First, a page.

“Courts are fearful of losing those funds,” said West, the attorney with Southern Poverty Law Center. “There is just not the political will and trust that if we move away from this reliance on court costs and fines, that there will be consistent funding from the Legislature.”
In a phone interview, Judge Bennett of Avoyelles Parish pointed out that the Legislature created the fee-based system that judges use — and that it’s their responsibility to fix it. “The law mandates it,” he said. “So if it is a conflict, change the law and we’ve got to find another source of funding.”
The courts are not alone in their reliance on fines and fees. Crime labs, district attorneys, sheriffs, public defenders and many other criminal justice entities across the state also depend on court-ordered fines and fees to keep their operations running.
The Legislature created the Louisiana Commission on Justice System Funding in 2019 to study the state’s ecosystem of criminal fines and fees and propose alternative ways of funding the courts. The commission was composed of a variety of stakeholders, including judges, a parole officer, a district attorney, a public defender, and prison reform advocates. After the decisions in Cain v. New Orleans and Caliste v. Cantrell, the commission expanded its focus to also assess what statewide changes were necessary to avoid the unconstitutional conflicts of interest related to judicial expense funds that were highlighted by those federal rulings.
The commission soon found that each of the approximately 250 courts in Louisiana had its own set of fines and fees and kept records according to its own system of bookkeeping, so that it was nearly impossible to know how much money was being collected by courts statewide or how much funding would need to be replaced if certain fines and fees were eliminated. Though the commission recommended standardizing financial reporting requirements, the process to implement them is slow and complex. Diane Allison, director of local government services at the Louisiana Legislative Auditor, said that just four people in the LLA were working on it.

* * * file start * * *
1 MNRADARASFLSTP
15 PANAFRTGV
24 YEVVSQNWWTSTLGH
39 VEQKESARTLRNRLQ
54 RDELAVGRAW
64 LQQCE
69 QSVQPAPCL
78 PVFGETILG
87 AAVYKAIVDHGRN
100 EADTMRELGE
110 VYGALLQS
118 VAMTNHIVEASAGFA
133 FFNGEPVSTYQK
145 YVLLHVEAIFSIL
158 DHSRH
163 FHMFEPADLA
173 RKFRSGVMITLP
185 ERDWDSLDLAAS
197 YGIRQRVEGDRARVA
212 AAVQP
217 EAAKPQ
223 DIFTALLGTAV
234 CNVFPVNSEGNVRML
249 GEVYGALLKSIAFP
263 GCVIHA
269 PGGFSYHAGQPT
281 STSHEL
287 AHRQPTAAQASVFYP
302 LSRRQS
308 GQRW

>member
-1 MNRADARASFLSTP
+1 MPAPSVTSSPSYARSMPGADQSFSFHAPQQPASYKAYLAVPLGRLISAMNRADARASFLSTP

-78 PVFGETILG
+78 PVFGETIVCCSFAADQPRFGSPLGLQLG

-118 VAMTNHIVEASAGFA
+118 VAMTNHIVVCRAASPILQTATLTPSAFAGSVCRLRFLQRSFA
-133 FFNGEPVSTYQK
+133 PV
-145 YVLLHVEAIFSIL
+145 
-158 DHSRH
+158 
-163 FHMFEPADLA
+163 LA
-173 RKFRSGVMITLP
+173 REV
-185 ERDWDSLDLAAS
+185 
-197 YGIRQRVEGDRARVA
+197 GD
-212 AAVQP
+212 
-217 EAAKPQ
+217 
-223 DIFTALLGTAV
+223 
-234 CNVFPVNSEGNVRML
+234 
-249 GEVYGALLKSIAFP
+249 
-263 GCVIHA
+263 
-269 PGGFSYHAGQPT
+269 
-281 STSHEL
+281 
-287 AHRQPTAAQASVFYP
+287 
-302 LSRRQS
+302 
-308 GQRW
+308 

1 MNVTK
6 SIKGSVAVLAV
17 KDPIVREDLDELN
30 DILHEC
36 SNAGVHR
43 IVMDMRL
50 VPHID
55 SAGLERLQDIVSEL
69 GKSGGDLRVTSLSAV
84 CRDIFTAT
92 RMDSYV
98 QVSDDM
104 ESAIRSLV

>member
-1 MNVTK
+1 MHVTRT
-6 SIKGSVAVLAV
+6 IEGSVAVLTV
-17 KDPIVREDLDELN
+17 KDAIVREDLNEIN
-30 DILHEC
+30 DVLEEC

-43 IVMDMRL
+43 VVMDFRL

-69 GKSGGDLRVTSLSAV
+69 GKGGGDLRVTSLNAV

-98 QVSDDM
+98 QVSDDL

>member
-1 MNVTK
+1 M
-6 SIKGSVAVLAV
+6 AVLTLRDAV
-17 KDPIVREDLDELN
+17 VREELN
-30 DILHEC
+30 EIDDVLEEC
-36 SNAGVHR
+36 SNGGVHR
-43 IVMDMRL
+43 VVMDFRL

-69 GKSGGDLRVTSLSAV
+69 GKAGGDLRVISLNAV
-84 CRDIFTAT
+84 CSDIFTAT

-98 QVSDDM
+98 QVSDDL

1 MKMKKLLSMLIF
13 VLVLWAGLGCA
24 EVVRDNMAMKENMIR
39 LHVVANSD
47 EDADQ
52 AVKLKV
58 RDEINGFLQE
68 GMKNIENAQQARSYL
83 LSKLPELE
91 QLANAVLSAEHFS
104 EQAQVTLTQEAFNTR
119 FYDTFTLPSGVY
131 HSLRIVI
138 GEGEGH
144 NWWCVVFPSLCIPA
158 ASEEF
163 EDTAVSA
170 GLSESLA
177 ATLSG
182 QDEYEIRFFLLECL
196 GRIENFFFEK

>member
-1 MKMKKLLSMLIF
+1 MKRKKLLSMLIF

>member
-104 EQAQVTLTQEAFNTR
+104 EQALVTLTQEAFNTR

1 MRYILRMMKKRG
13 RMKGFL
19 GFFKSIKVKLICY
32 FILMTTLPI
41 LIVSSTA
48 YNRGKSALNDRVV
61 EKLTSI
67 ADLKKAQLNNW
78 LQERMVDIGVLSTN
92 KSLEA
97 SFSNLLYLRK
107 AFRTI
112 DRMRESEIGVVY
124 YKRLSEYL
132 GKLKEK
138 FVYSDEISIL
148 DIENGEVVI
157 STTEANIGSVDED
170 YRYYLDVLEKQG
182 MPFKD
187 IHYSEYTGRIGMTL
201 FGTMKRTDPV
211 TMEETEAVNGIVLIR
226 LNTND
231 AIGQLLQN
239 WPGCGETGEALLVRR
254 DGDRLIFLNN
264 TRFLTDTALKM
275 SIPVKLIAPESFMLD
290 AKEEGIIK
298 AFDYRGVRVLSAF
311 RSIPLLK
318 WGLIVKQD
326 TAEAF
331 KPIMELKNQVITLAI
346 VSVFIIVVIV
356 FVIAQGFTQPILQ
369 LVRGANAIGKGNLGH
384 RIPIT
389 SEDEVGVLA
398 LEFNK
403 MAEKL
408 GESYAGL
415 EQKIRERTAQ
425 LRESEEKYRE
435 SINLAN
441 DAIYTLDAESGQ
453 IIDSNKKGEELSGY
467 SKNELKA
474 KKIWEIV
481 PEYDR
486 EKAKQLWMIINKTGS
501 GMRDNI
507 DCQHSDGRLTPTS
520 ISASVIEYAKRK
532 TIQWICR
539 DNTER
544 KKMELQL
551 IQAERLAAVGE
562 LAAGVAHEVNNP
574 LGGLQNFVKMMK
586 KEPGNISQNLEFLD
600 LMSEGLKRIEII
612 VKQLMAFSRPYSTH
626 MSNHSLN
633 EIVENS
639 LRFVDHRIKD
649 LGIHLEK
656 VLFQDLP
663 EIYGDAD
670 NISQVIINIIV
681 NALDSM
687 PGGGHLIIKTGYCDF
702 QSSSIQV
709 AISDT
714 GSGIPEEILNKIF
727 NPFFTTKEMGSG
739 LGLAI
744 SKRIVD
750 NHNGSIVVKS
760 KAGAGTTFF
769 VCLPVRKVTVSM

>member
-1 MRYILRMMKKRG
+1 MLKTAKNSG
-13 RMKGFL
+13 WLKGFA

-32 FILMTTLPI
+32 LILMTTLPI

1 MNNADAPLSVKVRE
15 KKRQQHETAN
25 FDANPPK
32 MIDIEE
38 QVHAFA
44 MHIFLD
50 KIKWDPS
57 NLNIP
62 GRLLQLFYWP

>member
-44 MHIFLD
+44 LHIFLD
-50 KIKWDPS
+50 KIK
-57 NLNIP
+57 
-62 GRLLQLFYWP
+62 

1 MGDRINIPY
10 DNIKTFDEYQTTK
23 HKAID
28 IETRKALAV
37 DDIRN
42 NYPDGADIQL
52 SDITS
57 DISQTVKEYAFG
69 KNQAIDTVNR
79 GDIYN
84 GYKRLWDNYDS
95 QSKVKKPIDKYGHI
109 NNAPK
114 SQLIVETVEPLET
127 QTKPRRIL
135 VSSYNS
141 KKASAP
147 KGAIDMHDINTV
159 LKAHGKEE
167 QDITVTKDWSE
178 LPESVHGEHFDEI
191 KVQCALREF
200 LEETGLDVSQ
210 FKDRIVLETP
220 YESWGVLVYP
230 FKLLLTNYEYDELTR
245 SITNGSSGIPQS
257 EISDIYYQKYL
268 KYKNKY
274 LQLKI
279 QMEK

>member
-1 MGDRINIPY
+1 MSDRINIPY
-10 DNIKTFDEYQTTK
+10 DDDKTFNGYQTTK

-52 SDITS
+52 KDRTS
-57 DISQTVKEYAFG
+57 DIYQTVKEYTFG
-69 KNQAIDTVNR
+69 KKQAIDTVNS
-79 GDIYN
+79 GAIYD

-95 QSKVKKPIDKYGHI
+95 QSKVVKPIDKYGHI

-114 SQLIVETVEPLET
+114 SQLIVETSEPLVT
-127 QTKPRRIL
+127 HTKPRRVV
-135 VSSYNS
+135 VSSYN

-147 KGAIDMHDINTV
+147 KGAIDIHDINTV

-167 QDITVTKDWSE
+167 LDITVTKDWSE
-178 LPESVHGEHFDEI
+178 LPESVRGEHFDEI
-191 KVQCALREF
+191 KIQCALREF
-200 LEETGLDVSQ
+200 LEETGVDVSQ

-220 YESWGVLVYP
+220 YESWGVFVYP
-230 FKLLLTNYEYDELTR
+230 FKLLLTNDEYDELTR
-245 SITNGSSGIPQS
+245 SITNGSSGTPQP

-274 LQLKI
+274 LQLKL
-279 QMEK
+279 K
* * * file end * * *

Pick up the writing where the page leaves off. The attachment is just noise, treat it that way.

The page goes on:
Gunn, the LASC spokesperson, told WWNO, WRKF and Type that after a “tremulous start,” the data collection process was improving and would allow the court to “better assess the ‘price of justice.’”
The LASC hopes to use the new data to calculate how much additional funding from the state is needed to replace fines and fees, Gunn wrote. But not everyone believes that’s the correct way to solve the problem.
Former Justice and Accountability Center of Louisiana Executive Director Vanessa Spinazola, who was a member of the commission, said that many of their discussions focused on finding “a one-to-one replacement for whatever this is going to cost,” rather than considering ways to shrink the system and prevent people from going through the criminal process in the first place.
“Where there wasn’t a lot of conversation on the commission is the question of like, well maybe the system shouldn’t be as big as it is. Maybe we shouldn’t be writing a blank check for the current size of the system,” Spinazola said. “But they just didn’t want to talk about that.”
The commission dissolved without recommending any other legislative reforms to reduce financial burdens on defendants or fix the conflicts of interest. In their final report, the commission didn’t recommend eliminating even a single fee.
West suggests one possible reason why: “A lot of members of the commission depended on the fines and costs to fund their agencies.”